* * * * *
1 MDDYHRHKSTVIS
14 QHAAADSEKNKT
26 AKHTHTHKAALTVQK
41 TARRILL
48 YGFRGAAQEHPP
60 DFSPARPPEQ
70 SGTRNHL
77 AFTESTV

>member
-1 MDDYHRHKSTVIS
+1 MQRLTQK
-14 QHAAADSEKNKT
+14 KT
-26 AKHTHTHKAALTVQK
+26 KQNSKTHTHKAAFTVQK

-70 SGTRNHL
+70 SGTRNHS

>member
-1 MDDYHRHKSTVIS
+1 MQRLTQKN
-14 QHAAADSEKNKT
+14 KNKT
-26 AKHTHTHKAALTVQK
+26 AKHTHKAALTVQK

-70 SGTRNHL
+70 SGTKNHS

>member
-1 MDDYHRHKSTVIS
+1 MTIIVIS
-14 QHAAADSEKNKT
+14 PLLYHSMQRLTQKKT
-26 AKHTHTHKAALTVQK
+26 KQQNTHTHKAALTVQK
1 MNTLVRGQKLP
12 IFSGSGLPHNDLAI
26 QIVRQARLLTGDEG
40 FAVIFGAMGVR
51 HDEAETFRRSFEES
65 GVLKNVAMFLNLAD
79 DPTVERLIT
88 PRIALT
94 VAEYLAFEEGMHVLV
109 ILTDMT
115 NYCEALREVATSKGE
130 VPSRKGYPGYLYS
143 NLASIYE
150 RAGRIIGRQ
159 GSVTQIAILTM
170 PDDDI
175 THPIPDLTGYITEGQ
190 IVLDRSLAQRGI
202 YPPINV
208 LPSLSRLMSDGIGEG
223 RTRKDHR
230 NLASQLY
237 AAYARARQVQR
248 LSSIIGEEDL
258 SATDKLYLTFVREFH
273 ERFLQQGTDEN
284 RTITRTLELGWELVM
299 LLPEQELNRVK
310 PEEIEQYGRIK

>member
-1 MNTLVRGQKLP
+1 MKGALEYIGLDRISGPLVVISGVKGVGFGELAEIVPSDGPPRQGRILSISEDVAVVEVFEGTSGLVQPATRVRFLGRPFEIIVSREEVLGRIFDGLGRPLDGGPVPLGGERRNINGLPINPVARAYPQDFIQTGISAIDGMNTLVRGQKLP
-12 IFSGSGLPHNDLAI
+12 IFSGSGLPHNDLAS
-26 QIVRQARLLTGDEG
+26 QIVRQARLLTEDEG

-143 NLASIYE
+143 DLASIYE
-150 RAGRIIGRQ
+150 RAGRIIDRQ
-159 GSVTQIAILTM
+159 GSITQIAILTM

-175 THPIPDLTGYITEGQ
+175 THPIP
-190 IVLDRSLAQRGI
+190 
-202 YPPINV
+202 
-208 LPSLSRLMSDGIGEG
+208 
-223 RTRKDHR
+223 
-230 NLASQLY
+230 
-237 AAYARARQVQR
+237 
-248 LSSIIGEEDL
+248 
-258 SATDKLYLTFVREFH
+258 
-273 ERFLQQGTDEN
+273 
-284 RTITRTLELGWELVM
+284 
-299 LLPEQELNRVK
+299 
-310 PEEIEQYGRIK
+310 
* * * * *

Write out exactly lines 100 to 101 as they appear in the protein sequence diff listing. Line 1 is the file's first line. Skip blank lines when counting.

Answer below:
-310 PEEIEQYGRIK
+310 